Harris Kyriakides | View firm profile
The much-expected UK whiplash reforms introduce a new procedure for claims concerning soft tissue injuries from Road Traffic Accidents (RTAs), ultimately aiming to root out minor, exaggerated and fraudulent claims, and to reduce motor insurance premiums. Successful implementation of the reforms, which are now edging closer, may encourage common law jurisdictions including Cyprus to follow a similar path.
In November 2015, UK Chancellor George Osborne laid out proposals to reduce RTA claims involving minor injuries as well as motor insurance premiums through the (i) removal of general damages for soft tissue injuries; and (ii) reduction of legal fees by increasing the benchmark of small claims track related to personal injuries from £1,000 to £5,000. The proposed 2015 reforms targeted the so-called ‘whiplash injuries’.
Whiplash is defined under the Civil Liability Act 2018 (CLA) as ‘…a sprain, strain, tear, rupture or lesser damage of a muscle, tendon or ligament in the neck, back or shoulder, or an injury of soft tissue associated with a muscle, tendon or ligament in the neck, back or shoulder’. It is estimated that 1,500 claims involving whiplash injuries are made in the UK per day, with an estimated cost for the economy of more than £2 billion.
Under the proposed 2015 reforms taking place in the UK, general damages will be substituted by set tariffs that will depend on the type of injury, however, the value of these set tariffs is yet to be determined. Meanwhile, increasing the personal injury benchmark in the small claims track to £5,000 will effectively mean that most RTAs will now proceed under this track, which in most cases does not entail the losing party paying the successful party’s legal fees. This in turn is expected to decrease the rising cost of motor insurance.
The whiplash reforms include the creation of a dedicated portal now being developed by the Motor Insurers Bureau (MIB), called the Official Injury Claim Service, which will allow claimants to file their claim online. A Pre-Action Protocol (PAP) is also being prepared in conjunction with the Civil Procedure Rule Committee (CPRC). A PAP is a common feature of personal injury claims, enabling parties to potentially reach out-of-court settlement. Crucially, this new PAP will ban settlement of claims prior to medical assessment (pre-medical offers).
The UK whiplash reforms, originally intended to come into force in April 2019, have been pushed back several times (April 2020, October 2020, and April 2021) due to the COVID-19 pandemic. The additional 1-month postponement to May 2021 was justified by Lord Chancellor Robert Buckland for providing stakeholders ‘as much notice as possible to take the necessary steps in anticipation of these reforms and to prepare their businesses…’. One may also credit the delays to the exhibited backlog of court cases owing to the COVID-19 pandemic.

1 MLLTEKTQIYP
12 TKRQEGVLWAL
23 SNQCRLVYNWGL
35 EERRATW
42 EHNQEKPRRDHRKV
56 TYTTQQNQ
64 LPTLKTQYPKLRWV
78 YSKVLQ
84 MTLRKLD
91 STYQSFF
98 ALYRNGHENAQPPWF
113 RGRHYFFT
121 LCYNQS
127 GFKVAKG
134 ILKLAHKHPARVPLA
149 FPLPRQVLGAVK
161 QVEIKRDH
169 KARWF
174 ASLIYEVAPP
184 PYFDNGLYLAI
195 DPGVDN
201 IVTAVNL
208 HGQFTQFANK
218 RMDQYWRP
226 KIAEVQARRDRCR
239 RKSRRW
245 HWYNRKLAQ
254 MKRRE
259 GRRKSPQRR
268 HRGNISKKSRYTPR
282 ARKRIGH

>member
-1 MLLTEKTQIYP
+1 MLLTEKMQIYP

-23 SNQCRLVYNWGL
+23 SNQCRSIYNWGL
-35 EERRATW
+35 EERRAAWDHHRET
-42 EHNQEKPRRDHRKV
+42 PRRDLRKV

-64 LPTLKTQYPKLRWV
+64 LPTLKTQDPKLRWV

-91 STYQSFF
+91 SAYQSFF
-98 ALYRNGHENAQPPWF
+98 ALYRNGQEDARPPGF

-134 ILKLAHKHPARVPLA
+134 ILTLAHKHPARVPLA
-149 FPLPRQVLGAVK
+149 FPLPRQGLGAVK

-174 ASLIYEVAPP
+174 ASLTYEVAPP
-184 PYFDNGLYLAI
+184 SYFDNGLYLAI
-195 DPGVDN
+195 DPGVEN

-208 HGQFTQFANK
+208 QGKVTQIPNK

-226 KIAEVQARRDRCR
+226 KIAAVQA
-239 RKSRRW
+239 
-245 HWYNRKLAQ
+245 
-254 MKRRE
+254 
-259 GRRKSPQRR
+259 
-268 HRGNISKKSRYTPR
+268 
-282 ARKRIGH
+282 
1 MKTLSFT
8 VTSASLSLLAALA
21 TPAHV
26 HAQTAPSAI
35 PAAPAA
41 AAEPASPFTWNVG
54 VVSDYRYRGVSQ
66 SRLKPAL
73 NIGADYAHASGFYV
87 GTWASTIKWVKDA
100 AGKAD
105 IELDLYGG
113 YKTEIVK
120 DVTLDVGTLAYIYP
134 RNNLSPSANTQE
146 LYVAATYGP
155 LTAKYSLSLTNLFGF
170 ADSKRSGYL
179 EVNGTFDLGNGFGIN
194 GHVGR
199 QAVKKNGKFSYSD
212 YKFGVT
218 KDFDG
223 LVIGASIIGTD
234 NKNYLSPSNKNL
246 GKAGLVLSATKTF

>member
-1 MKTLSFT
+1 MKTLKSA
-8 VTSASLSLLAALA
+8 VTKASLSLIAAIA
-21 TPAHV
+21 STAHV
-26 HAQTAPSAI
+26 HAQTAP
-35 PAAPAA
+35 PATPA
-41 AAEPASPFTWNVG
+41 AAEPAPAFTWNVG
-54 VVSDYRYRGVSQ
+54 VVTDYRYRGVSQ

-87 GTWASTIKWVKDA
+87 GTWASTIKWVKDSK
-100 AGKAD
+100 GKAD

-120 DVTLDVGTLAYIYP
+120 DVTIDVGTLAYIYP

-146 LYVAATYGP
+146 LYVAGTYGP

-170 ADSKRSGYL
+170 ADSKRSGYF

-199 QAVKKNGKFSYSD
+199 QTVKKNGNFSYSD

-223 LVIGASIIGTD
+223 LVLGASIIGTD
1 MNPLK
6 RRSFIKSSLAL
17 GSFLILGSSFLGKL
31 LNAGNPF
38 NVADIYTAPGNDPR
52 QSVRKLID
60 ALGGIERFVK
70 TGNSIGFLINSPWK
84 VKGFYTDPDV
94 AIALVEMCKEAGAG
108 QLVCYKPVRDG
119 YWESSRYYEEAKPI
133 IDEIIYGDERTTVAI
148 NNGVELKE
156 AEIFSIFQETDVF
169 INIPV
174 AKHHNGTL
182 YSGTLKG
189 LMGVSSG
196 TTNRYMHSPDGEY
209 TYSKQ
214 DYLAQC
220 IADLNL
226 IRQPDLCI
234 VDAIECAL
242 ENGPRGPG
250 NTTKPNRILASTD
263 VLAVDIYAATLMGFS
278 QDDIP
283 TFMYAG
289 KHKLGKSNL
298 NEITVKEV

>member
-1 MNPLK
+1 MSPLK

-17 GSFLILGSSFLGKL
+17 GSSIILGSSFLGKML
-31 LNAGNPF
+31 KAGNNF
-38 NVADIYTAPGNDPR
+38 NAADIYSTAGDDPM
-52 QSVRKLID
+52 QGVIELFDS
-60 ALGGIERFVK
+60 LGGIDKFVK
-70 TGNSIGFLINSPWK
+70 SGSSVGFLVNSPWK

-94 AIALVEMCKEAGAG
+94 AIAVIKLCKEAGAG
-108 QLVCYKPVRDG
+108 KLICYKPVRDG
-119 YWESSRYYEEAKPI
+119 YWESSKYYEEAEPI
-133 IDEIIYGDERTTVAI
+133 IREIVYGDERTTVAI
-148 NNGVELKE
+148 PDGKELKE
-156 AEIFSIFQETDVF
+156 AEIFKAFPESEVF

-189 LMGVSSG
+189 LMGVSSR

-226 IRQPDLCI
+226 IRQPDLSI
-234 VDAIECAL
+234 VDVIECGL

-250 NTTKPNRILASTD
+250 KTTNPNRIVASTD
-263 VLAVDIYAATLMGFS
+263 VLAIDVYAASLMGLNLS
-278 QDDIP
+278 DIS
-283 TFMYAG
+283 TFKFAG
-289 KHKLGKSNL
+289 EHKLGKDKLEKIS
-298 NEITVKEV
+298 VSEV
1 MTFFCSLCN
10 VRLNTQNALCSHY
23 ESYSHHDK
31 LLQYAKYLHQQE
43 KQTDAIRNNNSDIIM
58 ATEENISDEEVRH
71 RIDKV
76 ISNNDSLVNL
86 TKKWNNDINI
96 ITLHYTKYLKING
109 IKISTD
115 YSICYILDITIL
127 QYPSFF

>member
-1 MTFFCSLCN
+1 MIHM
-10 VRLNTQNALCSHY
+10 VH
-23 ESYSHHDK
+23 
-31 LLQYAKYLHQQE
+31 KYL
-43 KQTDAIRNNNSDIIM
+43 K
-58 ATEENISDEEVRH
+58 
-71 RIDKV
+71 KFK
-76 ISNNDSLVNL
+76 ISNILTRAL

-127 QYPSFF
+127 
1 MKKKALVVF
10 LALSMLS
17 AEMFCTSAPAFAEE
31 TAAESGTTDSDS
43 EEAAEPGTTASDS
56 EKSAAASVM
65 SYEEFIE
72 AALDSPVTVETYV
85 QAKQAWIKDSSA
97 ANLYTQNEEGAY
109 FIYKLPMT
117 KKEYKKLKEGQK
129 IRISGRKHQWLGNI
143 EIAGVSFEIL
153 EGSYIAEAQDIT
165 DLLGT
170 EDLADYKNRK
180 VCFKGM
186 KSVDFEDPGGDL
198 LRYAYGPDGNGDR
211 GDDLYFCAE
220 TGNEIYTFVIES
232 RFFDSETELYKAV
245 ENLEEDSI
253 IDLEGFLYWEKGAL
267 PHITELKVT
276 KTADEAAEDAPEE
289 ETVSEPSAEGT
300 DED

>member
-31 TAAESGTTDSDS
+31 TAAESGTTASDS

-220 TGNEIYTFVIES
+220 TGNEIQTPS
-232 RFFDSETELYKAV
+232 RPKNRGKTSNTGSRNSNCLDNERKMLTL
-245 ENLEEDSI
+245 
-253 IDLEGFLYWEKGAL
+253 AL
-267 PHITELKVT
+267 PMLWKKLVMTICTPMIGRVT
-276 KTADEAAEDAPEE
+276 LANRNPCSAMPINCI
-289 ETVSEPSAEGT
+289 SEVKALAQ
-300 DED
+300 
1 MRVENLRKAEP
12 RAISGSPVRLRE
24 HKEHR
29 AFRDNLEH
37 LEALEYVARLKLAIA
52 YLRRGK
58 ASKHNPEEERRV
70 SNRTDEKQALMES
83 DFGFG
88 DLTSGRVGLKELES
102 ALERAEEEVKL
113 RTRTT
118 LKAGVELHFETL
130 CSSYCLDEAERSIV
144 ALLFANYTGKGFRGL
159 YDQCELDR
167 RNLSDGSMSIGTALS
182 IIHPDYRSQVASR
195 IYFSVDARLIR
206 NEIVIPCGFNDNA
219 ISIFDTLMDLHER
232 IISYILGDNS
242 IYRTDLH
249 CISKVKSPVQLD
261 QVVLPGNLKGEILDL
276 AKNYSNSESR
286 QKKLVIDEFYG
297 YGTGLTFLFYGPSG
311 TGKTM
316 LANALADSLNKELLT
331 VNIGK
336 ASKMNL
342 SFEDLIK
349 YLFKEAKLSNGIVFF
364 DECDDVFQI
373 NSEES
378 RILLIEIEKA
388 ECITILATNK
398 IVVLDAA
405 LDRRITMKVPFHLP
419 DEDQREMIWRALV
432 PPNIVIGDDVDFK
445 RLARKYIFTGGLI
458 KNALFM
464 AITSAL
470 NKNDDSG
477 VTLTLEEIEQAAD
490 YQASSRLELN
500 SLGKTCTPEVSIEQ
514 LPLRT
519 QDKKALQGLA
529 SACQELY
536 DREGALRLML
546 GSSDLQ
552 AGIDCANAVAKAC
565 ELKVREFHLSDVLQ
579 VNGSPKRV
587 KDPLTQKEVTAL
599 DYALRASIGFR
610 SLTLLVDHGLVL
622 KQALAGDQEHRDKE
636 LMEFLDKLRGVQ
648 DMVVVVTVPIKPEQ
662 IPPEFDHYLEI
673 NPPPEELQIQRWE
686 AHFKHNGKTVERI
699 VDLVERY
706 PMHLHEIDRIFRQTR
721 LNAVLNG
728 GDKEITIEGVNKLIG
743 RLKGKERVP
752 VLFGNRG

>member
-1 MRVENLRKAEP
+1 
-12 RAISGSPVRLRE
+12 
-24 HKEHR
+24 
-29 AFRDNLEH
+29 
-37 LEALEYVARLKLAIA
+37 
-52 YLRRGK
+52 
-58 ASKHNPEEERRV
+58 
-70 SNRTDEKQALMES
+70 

On 22 January there was a meeting of the CPRC to consider the draft PAP and its annexes, which yielded a recommendation that the Master of the Rolls approves the draft PAP. Additionally, the CPRC resolved to co-opt additional members on to the sub-committee with up-to-date knowledge and practical experience to assist with drafting the Standard Directions anticipated to form a part of the proposed new Practice Direction (PD).
The outcome of the meeting of the CPRC suggests that the implementation of the reforms is now within sight, as the confirmation of the PAP by the CPRC was considered key by many stakeholders, given its central role in the claim process. However, outstanding issues remain, such as the confirmation of the associated rules and PD, a confirmation of the tariff, a clarification on the handling of mixed tariff and non-tariff damages claims, and a clear outline of how this ‘bespoke court process’ will replace Alternative Dispute Resolution. These issues need to be addressed expediently if the whiplash reforms are not to suffer yet another delay in implementation.
The UK whiplash reforms undoubtedly place an additional hurdle on prospective claimants, who will now think twice before instructing a lawyer whose fees may not be fully recovered in the event the claim is successful. In view of the foregoing, prospective claimants may be discouraged to advance un-meritorious claims due to, amongst other factors, the potential complexity of personal injury claims and the underlying substantive law, as well as associated difficulties such as establishing breach of the duty of care and putting together the required evidence. The proposed tariff is also bound to reduce damages, which constitutes a further disincentive. Moreover, these reforms place soft-tissue injury RTA victims on a separate procedure compared to other prospective claimants, potentially raising issues over the proper administration of Justice. Given the prominence of UK law and its influence in Common Law jurisdictions including Cyprus, one hopes the UK has not pushed the agenda too far, leading to an effective eradication of minor RTA claims.